There are other ways that photographers have damaged the landscape they purport to admire too — anything from dropping litter to cutting back branches that block their view. As an extreme example, southwest landscape photographer Michael Fatali wanted to create a dramatic light underneath Delicate Arch in Utah's Arches National Park for a photography workshop in September 2000. To do so, he lit several fires under the arch. I'm sure he didn't intend to, but the fire left marks on part of the sandstone next to the arch. He was eventually placed on two years' probation and fined over ten thousand dollars to cover the he cost of cleanup. In court, Fatali also admitted to lighting several fires in nearby Canyonlands National Park a few years before. In his quest for unique images, he clearly ended up taking things too far. In a subsequent message to the photography community, Fatali apologized for what happened and said that he "simply screwed up."
I've never met Michael Fatali but have long admired his work. He's a talented photographer. And I don't want to make this about him other than that his experience amplifies what well-meaning people can do without ever fully realizing how things might turn out. It's likely that after initially shooting with camera flashes and flash lights at night, he moved on to ever brighter light sources on subsequent trips until hitting on the idea of starting controlled fires to light his landscape subjects. I'm sure he never intended what happened. No one starts out lighting fires that damage national park lands, but one thing led to another and they eventually got out of control.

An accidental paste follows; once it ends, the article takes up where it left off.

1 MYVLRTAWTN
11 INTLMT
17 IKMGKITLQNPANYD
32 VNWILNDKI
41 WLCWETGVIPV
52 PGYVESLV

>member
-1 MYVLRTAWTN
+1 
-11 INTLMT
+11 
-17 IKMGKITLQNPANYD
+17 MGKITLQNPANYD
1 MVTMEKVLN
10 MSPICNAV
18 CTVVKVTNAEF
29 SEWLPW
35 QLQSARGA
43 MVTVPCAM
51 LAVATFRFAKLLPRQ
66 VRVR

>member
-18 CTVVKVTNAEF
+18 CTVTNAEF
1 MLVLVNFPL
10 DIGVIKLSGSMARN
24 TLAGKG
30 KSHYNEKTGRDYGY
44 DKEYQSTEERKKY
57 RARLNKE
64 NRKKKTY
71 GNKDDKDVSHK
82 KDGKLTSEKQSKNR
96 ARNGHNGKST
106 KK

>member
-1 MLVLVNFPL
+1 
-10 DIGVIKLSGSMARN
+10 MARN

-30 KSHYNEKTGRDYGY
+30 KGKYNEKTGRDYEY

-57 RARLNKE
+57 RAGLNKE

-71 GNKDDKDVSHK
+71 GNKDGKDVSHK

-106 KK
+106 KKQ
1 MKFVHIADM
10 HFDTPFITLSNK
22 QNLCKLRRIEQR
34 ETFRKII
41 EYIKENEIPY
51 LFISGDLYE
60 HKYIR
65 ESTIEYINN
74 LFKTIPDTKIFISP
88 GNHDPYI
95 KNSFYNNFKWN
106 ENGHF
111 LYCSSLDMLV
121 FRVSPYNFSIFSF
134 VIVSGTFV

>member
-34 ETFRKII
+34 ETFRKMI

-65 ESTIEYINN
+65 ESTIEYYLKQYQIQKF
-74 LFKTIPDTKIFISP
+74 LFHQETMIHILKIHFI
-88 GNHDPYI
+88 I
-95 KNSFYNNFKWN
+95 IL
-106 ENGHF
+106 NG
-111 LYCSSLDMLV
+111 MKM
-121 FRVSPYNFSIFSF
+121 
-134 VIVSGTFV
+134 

And Fatali is surely no Heisenberg of course. It's just that both show evidence of falling for the same slippery slope of seemingly benign but morally foggy choices. A small step off the beaten path may do no real harm. Another small one may be only marginally questionable. But the gradual incrementalism of rationalizing increasingly questionable decisions can lead to regrettable outcomes.
I've seen parents coaxing their kids to walk out across alpine fields to pose for vacation snapshots. Although they should, they may not know any better. But photographers and hikers who profess to value the outdoors they visit have an obligation to become educated in preserving the landscape. It's more fragile than many realize. When explorers first visited Mount Rainier's Paradise Valley they named it based on the incredible sights they saw. As more and more visitors go there every year though, the flowers only grow in abundance further from the visitor center. The park service has been working to restore the meadows, but they're up against a formidable foe — us. The same story is repeated most everywhere photographers, hikers and tourists congregate.
Tread lightly when you go out photographing in the wild. Even if your own actions cause only minimal damage, the result when added to those of others may be more than what you expect or would accept had you realized. Taken collectively, actions have consequences even if such is not always clear when viewed individually.